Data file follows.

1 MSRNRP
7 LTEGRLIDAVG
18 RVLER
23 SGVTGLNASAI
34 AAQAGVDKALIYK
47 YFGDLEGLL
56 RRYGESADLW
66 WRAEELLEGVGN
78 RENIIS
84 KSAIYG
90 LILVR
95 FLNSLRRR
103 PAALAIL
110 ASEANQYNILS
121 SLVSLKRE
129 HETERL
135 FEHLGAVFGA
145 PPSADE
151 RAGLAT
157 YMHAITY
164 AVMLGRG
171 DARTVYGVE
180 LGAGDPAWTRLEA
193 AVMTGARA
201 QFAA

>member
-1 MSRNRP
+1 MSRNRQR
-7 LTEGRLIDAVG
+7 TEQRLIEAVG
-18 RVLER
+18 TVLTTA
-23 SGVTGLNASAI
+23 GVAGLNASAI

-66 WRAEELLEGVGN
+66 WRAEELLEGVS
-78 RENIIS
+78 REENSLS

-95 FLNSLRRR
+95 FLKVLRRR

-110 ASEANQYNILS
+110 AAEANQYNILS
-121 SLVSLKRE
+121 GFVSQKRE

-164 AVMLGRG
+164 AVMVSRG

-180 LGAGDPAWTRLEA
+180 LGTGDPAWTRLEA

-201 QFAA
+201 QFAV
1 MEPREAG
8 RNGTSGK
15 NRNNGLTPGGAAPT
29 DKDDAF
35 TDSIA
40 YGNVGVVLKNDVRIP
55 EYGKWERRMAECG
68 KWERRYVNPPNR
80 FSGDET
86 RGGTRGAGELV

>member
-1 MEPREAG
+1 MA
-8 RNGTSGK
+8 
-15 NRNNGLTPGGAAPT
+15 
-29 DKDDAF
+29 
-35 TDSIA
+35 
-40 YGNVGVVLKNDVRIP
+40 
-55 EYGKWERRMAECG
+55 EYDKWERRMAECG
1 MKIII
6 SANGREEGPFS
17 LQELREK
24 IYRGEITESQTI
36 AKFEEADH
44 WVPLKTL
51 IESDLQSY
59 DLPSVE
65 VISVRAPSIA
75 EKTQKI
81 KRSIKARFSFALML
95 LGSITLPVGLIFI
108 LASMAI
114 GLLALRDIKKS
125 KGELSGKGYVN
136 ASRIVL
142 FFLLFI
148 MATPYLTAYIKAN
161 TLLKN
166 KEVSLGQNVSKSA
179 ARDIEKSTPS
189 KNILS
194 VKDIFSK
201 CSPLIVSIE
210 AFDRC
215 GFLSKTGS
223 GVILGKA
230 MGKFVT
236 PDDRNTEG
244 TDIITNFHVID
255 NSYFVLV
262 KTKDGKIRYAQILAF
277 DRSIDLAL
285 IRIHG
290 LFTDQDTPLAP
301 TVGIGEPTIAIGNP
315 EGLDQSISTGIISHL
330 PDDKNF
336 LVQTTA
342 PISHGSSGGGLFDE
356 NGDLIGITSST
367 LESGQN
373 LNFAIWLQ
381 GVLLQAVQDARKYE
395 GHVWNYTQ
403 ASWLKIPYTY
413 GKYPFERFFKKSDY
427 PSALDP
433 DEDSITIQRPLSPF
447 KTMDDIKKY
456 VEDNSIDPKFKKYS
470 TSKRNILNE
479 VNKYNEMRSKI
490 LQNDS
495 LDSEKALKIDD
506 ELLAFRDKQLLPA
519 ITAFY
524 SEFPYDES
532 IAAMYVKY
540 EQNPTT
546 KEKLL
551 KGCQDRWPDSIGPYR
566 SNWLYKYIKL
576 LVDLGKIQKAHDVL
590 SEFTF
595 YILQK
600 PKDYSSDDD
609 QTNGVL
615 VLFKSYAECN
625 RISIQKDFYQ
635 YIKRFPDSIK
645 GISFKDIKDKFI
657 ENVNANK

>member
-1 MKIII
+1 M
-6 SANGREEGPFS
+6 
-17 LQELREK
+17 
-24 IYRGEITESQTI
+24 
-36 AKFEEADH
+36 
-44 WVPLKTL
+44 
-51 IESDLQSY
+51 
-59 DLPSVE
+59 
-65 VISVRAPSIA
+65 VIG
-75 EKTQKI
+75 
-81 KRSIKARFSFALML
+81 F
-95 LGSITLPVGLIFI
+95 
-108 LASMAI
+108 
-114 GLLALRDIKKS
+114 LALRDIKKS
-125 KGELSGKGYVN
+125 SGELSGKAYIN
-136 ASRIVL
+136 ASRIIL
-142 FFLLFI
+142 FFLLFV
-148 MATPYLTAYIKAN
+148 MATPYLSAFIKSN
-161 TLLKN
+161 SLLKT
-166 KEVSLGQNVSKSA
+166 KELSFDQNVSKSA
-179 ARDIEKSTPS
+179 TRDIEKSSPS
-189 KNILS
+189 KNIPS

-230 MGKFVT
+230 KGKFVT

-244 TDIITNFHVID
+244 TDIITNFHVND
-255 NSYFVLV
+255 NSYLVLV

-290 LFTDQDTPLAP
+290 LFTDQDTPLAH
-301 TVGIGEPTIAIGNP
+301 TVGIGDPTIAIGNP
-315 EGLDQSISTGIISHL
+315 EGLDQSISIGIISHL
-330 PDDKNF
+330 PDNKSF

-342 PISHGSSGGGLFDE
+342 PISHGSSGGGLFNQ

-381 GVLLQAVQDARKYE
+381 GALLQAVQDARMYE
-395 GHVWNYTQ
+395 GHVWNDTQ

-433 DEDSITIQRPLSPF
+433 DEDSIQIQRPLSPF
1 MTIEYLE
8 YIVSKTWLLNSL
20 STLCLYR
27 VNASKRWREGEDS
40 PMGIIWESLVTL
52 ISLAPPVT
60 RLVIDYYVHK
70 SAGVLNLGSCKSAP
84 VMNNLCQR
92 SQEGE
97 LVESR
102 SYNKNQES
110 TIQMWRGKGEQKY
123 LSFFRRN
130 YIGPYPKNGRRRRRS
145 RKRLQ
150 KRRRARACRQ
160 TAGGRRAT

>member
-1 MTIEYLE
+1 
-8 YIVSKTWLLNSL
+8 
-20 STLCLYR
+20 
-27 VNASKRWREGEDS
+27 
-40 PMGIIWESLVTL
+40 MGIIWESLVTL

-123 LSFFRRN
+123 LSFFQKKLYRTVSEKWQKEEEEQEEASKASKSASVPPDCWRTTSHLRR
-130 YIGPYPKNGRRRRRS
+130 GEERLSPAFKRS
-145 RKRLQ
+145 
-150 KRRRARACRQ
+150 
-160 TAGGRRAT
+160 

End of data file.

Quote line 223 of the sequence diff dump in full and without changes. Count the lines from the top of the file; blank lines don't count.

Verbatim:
70 SAGVLNLGSCKSAP